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Biol Reprod. 2011 Oct;85(4):690-701. doi: 10.1095/biolreprod.111.091132. Epub 2011 Jun 29.

Loss of SPEF2 function in mice results in spermatogenesis defects and primary ciliary dyskinesia.

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1
Biotechnology and Food Research, Animal Genomics, MTT Agrifood Research Finland, Jokioinen, Finland.

Abstract

Primary ciliary dyskinesia (PCD) results from defects in motile cilia function. Mice homozygous for the mutation big giant head (bgh) have several abnormalities commonly associated with PCD, including hydrocephalus, male infertility, and sinusitis. In the present study, we use a variety of histopathological and cell biological techniques to characterize the bgh phenotype, and we identify the bgh mutation using a positional cloning approach. Histopathological, immunofluorescence, and electron microscopic analyses demonstrate that the male infertility results from shortened flagella and disorganized axonemal and accessory structures in elongating spermatids and mature sperm. In addition, there is a reduced number of elongating spermatids during spermatogenesis and mature sperm in the epididymis. Histological analyses show that the hydrocephalus is characterized by severe dilatation of the lateral ventricles and that bgh sinuses have an accumulation of mucus infiltrated by neutrophils. In contrast to the sperm phenotype, electron microscopy demonstrates that mutant respiratory epithelial cilia are ultrastructurally normal, but video microscopic analysis shows that their beat frequency is lower than that of wild-type cilia. Through a positional cloning approach, we identified two sequence variants in the gene encoding sperm flagellar protein 2 (SPEF2), which has been postulated to play an important role in spermatogenesis and flagellar assembly. A causative nonsense mutation was validated by Western blot analysis, strongly suggesting that the bgh phenotype results from the loss of SPEF2 function. Taken together, the data in this study demonstrate that SPEF2 is required for cilia function and identify a new genetic cause of PCD in mice.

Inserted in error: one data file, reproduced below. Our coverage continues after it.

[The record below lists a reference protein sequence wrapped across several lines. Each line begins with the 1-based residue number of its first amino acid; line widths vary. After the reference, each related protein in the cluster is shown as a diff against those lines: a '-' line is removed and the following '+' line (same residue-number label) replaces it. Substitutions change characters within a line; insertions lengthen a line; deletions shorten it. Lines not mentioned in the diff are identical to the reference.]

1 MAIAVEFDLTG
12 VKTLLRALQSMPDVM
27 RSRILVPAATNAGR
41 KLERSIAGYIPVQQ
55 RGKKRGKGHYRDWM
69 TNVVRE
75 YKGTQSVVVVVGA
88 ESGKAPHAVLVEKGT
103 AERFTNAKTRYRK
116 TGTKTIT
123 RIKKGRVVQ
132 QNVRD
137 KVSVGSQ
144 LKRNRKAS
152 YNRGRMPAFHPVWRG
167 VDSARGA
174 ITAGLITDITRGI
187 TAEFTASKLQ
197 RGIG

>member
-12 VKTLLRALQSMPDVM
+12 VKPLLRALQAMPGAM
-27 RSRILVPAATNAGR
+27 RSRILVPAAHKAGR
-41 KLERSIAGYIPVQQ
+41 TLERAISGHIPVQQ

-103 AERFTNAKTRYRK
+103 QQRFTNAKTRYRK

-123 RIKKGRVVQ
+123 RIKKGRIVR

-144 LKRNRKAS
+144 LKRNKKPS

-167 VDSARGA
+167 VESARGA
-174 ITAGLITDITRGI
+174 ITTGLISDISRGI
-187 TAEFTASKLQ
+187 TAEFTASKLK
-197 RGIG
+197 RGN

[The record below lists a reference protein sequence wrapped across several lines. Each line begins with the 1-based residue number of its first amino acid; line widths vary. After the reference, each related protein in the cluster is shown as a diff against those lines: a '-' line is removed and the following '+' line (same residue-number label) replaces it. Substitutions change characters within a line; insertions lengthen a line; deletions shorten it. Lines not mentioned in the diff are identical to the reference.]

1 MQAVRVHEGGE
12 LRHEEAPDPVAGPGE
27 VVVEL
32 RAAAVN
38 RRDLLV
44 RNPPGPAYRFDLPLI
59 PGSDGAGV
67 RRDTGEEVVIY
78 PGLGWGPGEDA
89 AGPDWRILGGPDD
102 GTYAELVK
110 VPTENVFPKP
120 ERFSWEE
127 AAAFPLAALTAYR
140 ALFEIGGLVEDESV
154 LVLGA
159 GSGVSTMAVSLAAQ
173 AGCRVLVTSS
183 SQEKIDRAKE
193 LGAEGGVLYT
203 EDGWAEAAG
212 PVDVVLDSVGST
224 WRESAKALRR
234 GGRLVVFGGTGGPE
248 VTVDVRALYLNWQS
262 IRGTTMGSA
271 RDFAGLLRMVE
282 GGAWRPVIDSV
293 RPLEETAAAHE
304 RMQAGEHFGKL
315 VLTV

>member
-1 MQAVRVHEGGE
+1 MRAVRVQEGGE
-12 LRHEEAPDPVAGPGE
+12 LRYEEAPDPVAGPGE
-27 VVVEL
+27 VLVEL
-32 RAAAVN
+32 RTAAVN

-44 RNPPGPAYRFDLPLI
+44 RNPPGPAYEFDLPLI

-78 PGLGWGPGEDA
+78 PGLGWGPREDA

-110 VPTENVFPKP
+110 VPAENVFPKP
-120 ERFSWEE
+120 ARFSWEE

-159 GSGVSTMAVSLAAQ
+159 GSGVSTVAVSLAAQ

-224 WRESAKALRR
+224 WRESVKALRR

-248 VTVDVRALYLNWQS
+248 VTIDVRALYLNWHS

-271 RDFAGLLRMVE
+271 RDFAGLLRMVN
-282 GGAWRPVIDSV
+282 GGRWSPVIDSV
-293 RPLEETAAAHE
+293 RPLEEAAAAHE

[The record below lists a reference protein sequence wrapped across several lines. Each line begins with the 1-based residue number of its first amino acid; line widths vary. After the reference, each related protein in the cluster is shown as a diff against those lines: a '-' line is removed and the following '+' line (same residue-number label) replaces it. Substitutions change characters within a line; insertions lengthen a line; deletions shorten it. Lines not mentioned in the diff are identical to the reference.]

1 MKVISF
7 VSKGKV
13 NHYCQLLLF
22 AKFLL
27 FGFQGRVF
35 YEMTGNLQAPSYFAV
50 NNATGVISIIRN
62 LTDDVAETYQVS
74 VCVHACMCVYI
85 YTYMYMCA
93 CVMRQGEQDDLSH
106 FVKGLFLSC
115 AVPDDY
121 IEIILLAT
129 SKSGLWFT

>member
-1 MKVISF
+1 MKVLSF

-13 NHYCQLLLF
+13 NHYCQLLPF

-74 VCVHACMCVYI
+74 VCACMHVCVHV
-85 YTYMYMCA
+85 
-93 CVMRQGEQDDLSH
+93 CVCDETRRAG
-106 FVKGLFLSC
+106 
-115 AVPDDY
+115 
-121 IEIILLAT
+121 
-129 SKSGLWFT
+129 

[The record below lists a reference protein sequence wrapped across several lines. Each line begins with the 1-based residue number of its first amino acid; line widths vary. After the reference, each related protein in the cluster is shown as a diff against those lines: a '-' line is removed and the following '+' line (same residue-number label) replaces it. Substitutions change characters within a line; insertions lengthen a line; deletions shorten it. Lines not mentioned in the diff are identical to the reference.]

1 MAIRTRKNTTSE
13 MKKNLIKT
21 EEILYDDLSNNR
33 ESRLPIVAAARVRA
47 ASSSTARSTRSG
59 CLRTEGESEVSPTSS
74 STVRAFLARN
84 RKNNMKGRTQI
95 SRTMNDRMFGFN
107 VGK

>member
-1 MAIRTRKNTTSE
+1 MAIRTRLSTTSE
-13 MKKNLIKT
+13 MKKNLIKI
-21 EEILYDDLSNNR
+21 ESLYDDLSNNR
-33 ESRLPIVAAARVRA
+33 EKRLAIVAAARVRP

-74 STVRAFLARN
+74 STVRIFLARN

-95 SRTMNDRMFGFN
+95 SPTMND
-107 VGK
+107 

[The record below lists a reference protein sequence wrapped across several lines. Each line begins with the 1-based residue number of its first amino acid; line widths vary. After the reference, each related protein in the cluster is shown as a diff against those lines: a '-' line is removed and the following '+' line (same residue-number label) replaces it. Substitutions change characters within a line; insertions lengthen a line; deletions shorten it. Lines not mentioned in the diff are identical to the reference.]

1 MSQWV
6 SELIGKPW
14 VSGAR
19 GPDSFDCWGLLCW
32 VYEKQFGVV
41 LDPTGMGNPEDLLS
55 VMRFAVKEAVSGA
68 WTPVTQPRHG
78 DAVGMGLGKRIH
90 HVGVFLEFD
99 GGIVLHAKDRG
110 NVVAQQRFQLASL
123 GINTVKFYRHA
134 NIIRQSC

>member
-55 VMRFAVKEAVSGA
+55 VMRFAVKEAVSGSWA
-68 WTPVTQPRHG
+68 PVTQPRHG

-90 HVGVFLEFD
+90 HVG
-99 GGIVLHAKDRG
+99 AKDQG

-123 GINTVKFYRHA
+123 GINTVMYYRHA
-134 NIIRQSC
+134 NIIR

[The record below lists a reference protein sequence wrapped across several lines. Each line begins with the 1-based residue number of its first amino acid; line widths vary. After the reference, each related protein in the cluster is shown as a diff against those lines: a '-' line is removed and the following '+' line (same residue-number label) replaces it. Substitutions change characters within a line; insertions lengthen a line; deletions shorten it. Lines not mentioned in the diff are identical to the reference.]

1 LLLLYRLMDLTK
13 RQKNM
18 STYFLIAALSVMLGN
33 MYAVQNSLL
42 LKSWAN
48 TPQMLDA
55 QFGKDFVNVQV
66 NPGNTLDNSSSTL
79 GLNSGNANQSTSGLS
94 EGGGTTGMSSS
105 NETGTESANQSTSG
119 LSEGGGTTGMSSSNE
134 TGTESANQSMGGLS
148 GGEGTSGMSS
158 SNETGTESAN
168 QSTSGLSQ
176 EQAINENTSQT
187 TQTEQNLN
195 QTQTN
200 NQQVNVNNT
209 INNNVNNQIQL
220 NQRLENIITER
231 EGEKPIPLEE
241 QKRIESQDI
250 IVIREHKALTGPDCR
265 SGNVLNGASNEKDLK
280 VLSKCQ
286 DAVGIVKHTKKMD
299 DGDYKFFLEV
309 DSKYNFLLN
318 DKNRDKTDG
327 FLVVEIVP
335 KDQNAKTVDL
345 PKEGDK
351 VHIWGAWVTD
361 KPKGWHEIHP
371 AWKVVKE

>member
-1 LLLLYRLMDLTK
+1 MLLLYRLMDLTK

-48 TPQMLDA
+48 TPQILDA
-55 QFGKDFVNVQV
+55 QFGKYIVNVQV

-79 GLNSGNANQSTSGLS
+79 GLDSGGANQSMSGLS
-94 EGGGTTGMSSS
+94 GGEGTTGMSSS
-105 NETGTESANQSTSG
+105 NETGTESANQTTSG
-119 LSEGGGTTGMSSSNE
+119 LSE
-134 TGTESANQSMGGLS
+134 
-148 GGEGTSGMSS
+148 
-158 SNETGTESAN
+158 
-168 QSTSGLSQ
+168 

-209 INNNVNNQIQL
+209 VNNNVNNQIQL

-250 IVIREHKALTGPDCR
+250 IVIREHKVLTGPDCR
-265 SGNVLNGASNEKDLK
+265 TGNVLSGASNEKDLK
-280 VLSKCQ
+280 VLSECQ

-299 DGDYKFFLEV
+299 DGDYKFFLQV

PMID:
21715716
PMCID:
PMC3184289
DOI:
10.1095/biolreprod.111.091132
[Indexed for MEDLINE]
Free PMC Article
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